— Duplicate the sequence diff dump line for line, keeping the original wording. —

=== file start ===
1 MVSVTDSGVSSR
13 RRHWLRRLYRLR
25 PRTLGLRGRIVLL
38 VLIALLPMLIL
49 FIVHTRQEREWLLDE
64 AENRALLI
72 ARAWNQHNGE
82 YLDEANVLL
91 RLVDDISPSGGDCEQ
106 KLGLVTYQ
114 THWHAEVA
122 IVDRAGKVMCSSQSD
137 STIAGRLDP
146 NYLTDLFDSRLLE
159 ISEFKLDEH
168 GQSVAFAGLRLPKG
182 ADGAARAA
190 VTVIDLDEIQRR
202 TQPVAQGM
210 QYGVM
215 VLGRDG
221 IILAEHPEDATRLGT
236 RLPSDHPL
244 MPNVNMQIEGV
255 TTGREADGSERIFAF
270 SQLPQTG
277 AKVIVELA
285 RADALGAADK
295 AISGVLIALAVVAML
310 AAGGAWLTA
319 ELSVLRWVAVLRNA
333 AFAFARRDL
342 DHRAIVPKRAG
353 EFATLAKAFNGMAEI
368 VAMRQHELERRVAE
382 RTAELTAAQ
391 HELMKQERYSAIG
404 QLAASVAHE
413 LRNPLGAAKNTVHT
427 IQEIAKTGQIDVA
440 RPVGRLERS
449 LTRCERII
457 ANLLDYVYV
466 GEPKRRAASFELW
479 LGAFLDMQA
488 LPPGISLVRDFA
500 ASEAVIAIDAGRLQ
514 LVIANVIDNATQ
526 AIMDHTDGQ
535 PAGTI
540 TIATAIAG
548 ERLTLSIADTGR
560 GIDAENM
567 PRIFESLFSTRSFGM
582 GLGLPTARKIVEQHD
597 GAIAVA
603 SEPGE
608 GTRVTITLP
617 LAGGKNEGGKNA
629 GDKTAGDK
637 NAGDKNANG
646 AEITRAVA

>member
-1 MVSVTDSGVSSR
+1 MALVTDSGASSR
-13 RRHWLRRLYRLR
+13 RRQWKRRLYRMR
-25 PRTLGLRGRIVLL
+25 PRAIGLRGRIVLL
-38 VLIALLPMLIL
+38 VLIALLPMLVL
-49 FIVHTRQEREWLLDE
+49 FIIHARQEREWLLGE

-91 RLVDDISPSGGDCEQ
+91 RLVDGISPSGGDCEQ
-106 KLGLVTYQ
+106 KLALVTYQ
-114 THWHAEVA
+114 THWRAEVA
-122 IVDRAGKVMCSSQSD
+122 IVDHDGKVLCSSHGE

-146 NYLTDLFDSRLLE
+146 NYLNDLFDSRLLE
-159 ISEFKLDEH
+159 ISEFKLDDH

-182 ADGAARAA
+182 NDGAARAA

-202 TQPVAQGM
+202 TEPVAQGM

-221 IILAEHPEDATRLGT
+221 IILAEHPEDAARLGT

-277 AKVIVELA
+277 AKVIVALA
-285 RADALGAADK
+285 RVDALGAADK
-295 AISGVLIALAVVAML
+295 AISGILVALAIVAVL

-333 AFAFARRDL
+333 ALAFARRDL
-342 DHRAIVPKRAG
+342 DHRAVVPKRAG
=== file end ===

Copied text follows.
1 MVSVTDSGVSSR
13 RRHWLRRLYRLR
25 PRTLGLRGRIVLL
38 VLIALLPMLIL
49 FIVHTRQEREWLLDE
64 AENRALLI
72 ARAWNQHNGE
82 YLDEANVLL
91 RLVDDISPSGGDCEQ
106 KLGLVTYQ
114 THWHAEVA
122 IVDRAGKVMCSSQSD
137 STIAGRLDP
146 NYLTDLFDSRLLE
159 ISEFKLDEH
168 GQSVAFAGLRLPKG
182 ADGAARAA
190 VTVIDLDEIQRR
202 TQPVAQGM
210 QYGVM
215 VLGRDG
221 IILAEHPEDATRLGT
236 RLPSDHPL
244 MPNVNMQIEGV
255 TTGREADGSERIFAF
270 SQLPQTG
277 AKVIVELA
285 RADALGAADK
295 AISGVLIALAVVAML
310 AAGGAWLTA
319 ELSVLRWVAVLRNA
333 AFAFARRDL
342 DHRAIVPKRAG
353 EFATLAKAFNGMAEI
368 VAMRQHELERRVAE
382 RTAELTAAQ
391 HELMKQERYSAIG
404 QLAASVAHE
413 LRNPLGAAKNTVHT
427 IQEIAKTGQIDVA
440 RPVGRLERS
449 LTRCERII
457 ANLLDYVYV
466 GEPKRRAASFELW
479 LGAFLDMQA
488 LPPGISLVRDFA
500 ASEAVIAIDAGRLQ
514 LVIANVIDNATQ
526 AIMDHTDGQ
535 PAGTI
540 TIATAIAG
548 ERLTLSIADTGR
560 GIDAENM
567 PRIFESLFSTRSFGM
582 GLGLPTARKIVEQHD
597 GAIAVA
603 SEPGE
608 GTRVTITLP
617 LAGGKNEGGKNA
629 GDKTAGDK
637 NAGDKNANG
646 AEITRAVA

>member
-1 MVSVTDSGVSSR
+1 MALVTDSGASSR
-13 RRHWLRRLYRLR
+13 RRQWKRRLYRMR
-25 PRTLGLRGRIVLL
+25 PRAIGLRGRIVLL
-38 VLIALLPMLIL
+38 VLIALLPMLVL
-49 FIVHTRQEREWLLDE
+49 FIIHARQEREWLLGE

-91 RLVDDISPSGGDCEQ
+91 RLVDGISPSGGDCEQ
-106 KLGLVTYQ
+106 KLALVTYQ
-114 THWHAEVA
+114 THWRAEVA
-122 IVDRAGKVMCSSQSD
+122 IVDHDGKVLCSSHGE

-146 NYLTDLFDSRLLE
+146 NYLNDLFDSRLLE
-159 ISEFKLDEH
+159 ISEFKLDDH

-182 ADGAARAA
+182 NDGAARAA

-202 TQPVAQGM
+202 TEPVAQGM

-221 IILAEHPEDATRLGT
+221 IILAEHPEDAARLGT

-277 AKVIVELA
+277 AKVIVALA
-285 RADALGAADK
+285 RVDALGAADK
-295 AISGVLIALAVVAML
+295 AISGILVALAIVAVL

-333 AFAFARRDL
+333 ALAFARRDL
-342 DHRAIVPKRAG
+342 DHRAVVPKRAG